AN ‘historic’ public footpath at Heyshott is to be diverted so that puppies from the nearby Canine Partners base can be trained without being distracted by other dog walkers.
After hearing about the difficulties faced by Canine Partners, the charity which trains dogs to help disabled people – West Sussex County Council rights of way committee agreed to authorise a path diversion order.
Members heard the path bisected a paddock at Heyshott used for dog training classes which could cause ‘considerable distraction’ especially if used by walkers with their own dogs while classes were taking place.
“As part of their training, the assistance dogs must be allowed to work off lead, and so the possibility of meeting walkers’ untrained dogs which may behave disruptively, or even with aggression, is a concern, especially given the value of these specially trained dogs,” said a committee report.
“Canine Partners would like to divert the path around the edge of the paddock, on a route which could be separated from the training area by fencing.”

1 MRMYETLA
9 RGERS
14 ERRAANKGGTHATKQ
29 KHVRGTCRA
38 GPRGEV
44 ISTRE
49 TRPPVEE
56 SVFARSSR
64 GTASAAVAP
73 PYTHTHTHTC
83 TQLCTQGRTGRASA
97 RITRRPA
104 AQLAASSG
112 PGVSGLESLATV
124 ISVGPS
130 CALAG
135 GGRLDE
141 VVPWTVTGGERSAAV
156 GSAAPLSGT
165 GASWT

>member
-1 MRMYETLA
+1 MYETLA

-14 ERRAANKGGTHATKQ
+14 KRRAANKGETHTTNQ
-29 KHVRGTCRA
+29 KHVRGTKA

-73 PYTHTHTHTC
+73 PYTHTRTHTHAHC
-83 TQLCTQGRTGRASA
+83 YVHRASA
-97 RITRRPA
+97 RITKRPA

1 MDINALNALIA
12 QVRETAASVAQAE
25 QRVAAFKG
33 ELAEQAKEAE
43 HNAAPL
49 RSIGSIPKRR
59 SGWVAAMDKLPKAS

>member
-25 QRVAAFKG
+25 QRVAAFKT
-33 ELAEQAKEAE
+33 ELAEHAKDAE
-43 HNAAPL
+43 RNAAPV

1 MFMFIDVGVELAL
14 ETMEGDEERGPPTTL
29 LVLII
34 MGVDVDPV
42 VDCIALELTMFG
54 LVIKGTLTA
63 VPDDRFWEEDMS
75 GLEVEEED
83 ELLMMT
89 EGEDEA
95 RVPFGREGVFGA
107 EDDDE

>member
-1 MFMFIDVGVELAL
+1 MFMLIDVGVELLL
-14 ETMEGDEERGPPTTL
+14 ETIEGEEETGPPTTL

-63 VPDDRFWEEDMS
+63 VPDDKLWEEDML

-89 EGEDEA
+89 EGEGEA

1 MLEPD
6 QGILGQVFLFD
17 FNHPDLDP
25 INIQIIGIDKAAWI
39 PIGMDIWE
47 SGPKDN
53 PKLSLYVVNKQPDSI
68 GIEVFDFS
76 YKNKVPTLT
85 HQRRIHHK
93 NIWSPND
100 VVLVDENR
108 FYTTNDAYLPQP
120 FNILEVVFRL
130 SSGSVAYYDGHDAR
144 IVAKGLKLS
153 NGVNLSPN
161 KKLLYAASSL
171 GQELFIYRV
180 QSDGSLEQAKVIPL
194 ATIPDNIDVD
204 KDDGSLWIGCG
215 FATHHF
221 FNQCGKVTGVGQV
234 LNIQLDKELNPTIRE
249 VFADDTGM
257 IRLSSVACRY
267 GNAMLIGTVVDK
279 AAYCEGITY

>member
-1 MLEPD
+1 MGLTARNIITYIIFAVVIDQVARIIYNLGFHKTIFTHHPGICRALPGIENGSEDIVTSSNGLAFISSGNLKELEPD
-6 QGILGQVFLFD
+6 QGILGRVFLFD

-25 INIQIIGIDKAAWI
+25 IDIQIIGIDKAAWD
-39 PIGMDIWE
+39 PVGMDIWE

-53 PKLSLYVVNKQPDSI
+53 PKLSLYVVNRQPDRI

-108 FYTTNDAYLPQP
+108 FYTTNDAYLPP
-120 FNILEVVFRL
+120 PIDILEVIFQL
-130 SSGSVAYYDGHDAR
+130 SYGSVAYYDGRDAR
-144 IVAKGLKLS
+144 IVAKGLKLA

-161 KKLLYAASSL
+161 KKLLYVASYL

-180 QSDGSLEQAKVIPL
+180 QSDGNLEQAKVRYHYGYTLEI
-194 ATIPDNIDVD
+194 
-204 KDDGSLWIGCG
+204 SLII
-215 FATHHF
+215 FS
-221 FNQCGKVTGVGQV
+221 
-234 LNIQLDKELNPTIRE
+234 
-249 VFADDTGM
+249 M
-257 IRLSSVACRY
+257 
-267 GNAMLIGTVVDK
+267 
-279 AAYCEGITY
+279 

However, an objection had been received from a local resident, who said the path was ‘historic,’ and that the diversion might set a precedent for more general and widespread diversions of farmland paths in the local area.
He also maintained the width of the proposed path would be restricted by a hedge, and would be too narrow, as well as being against the National Park’s policy of open access.
But the committee report, prepared by county council officers, said the points raised were not considered to be substantive, or relevant to the legal tests.
Clive Murray, director of finance and company secretary for the charity, told the committee that two years of training were required for dogs, costing more than £20,000 per dog. Dogs were distracted by dogs and walkers using the public right of way while ‘delicate’ training was being carried out. Some of the partners – the majority of whom were confined to wheelchairs, many with severely limited physical abilities – were also made to feel uncomfortable.
“Canine Partners is not seeking to keep the public off our property, and we are happy to have a public right of way on our land,” Mr Murray added.
Cllr Derek Whittington said: “This is not going to be at all inconvenient for public passing along the footpath,” he said.
The committee heard there had been no objections from the parish council or the Ramblers’ Association.